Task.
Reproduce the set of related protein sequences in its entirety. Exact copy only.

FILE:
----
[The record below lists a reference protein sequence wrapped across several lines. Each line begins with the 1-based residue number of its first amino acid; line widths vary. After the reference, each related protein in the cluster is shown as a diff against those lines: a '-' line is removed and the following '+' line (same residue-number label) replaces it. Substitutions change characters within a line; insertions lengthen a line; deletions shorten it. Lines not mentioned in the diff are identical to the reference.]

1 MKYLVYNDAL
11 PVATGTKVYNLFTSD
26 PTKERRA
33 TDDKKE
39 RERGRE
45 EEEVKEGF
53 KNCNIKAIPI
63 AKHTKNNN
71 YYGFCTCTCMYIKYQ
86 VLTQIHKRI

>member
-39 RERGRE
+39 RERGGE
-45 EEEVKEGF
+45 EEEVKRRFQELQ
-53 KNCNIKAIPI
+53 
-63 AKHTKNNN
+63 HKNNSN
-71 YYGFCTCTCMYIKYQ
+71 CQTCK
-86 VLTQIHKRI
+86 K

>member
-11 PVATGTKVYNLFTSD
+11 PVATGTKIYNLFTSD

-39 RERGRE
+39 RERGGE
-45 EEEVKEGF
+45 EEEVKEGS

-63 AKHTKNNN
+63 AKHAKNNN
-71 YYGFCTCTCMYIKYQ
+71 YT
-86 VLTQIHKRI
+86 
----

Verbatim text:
[The record below lists a reference protein sequence wrapped across several lines. Each line begins with the 1-based residue number of its first amino acid; line widths vary. After the reference, each related protein in the cluster is shown as a diff against those lines: a '-' line is removed and the following '+' line (same residue-number label) replaces it. Substitutions change characters within a line; insertions lengthen a line; deletions shorten it. Lines not mentioned in the diff are identical to the reference.]

1 MKYLVYNDAL
11 PVATGTKVYNLFTSD
26 PTKERRA
33 TDDKKE
39 RERGRE
45 EEEVKEGF
53 KNCNIKAIPI
63 AKHTKNNN
71 YYGFCTCTCMYIKYQ
86 VLTQIHKRI

>member
-39 RERGRE
+39 RERGGE
-45 EEEVKEGF
+45 EEEVKRRFQELQ
-53 KNCNIKAIPI
+53 
-63 AKHTKNNN
+63 HKNNSN
-71 YYGFCTCTCMYIKYQ
+71 CQTCK
-86 VLTQIHKRI
+86 K

>member
-11 PVATGTKVYNLFTSD
+11 PVATGTKIYNLFTSD

-39 RERGRE
+39 RERGGE
-45 EEEVKEGF
+45 EEEVKEGS

-63 AKHTKNNN
+63 AKHAKNNN
-71 YYGFCTCTCMYIKYQ
+71 YT
-86 VLTQIHKRI
+86 